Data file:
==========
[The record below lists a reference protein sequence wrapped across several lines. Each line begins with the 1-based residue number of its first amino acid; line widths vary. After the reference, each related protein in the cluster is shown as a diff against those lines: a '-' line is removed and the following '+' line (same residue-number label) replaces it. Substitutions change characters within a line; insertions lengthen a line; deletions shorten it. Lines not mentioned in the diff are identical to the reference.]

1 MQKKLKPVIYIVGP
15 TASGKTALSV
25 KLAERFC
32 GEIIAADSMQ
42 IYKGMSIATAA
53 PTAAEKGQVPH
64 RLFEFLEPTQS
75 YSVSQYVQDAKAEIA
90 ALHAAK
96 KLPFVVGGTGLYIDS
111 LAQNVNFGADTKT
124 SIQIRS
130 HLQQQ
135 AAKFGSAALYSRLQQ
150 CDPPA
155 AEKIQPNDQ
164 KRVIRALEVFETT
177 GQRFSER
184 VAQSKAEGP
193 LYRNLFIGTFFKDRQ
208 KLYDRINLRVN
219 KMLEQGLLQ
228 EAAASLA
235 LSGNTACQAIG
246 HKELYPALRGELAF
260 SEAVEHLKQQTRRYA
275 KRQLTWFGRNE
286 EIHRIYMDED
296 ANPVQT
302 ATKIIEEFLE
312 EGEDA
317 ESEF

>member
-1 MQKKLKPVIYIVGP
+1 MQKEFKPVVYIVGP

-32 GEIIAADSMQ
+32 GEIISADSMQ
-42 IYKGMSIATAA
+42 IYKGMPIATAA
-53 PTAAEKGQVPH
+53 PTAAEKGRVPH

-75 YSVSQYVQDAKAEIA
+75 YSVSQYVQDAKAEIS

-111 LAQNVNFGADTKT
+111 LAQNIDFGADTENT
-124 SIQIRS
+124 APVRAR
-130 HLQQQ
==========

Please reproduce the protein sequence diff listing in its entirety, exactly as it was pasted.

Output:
[The record below lists a reference protein sequence wrapped across several lines. Each line begins with the 1-based residue number of its first amino acid; line widths vary. After the reference, each related protein in the cluster is shown as a diff against those lines: a '-' line is removed and the following '+' line (same residue-number label) replaces it. Substitutions change characters within a line; insertions lengthen a line; deletions shorten it. Lines not mentioned in the diff are identical to the reference.]

1 MQKKLKPVIYIVGP
15 TASGKTALSV
25 KLAERFC
32 GEIIAADSMQ
42 IYKGMSIATAA
53 PTAAEKGQVPH
64 RLFEFLEPTQS
75 YSVSQYVQDAKAEIA
90 ALHAAK
96 KLPFVVGGTGLYIDS
111 LAQNVNFGADTKT
124 SIQIRS
130 HLQQQ
135 AAKFGSAALYSRLQQ
150 CDPPA
155 AEKIQPNDQ
164 KRVIRALEVFETT
177 GQRFSER
184 VAQSKAEGP
193 LYRNLFIGTFFKDRQ
208 KLYDRINLRVN
219 KMLEQGLLQ
228 EAAASLA
235 LSGNTACQAIG
246 HKELYPALRGELAF
260 SEAVEHLKQQTRRYA
275 KRQLTWFGRNE
286 EIHRIYMDED
296 ANPVQT
302 ATKIIEEFLE
312 EGEDA
317 ESEF

>member
-1 MQKKLKPVIYIVGP
+1 MQKEFKPVVYIVGP

-32 GEIIAADSMQ
+32 GEIISADSMQ
-42 IYKGMSIATAA
+42 IYKGMPIATAA
-53 PTAAEKGQVPH
+53 PTAAEKGRVPH

-75 YSVSQYVQDAKAEIA
+75 YSVSQYVQDAKAEIS

-111 LAQNVNFGADTKT
+111 LAQNIDFGADTENT
-124 SIQIRS
+124 APVRAR
-130 HLQQQ